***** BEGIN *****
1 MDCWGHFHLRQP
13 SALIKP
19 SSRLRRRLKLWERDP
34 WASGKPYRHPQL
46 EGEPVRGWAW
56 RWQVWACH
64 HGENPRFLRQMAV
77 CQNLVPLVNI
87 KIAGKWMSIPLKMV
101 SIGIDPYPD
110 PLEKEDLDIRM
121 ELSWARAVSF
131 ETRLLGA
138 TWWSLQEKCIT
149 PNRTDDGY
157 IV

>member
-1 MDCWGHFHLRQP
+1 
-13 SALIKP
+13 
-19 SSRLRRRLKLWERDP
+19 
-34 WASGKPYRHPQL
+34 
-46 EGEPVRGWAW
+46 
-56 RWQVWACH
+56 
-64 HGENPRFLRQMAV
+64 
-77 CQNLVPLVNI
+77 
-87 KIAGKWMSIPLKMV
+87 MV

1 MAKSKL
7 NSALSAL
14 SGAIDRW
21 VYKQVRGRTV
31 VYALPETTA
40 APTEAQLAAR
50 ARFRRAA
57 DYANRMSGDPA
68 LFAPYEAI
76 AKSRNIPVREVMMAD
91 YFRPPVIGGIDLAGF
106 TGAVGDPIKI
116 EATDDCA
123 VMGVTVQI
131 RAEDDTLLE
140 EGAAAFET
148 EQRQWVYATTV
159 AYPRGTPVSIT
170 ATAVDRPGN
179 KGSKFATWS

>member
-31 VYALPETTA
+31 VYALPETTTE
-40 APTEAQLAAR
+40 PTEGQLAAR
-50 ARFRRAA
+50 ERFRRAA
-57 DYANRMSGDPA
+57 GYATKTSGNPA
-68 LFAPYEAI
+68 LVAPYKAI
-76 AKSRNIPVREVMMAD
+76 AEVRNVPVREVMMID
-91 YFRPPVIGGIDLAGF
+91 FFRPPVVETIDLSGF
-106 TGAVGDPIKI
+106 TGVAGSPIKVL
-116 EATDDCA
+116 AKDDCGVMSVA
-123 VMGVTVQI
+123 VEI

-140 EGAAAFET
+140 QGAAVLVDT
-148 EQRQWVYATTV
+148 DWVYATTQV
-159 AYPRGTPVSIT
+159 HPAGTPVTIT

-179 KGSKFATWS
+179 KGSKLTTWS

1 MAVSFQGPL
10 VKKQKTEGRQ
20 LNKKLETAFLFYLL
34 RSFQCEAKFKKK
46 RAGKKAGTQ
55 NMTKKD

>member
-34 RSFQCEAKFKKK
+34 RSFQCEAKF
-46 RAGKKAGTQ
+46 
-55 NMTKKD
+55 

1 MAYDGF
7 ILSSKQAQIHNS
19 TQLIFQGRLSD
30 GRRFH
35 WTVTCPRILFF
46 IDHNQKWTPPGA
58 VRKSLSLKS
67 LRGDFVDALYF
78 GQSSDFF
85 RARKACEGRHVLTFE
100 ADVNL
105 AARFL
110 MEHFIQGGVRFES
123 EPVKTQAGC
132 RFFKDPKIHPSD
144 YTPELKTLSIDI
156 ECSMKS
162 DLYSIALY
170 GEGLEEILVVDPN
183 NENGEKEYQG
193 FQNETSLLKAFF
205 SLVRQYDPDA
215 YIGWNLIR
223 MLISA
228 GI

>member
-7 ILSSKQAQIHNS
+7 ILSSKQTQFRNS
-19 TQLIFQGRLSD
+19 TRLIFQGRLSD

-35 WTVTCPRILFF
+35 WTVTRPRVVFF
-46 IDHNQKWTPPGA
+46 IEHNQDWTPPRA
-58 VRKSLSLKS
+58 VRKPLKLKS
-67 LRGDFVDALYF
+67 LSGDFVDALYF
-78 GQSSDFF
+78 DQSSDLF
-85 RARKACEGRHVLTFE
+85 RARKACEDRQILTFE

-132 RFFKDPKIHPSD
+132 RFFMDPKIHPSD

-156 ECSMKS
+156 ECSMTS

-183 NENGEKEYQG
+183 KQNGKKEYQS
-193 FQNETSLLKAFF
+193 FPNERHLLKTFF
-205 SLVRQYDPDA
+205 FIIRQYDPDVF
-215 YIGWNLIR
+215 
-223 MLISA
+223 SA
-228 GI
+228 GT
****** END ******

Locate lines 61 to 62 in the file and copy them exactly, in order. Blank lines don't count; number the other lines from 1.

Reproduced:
-50 ARFRRAA
+50 ERFRRAA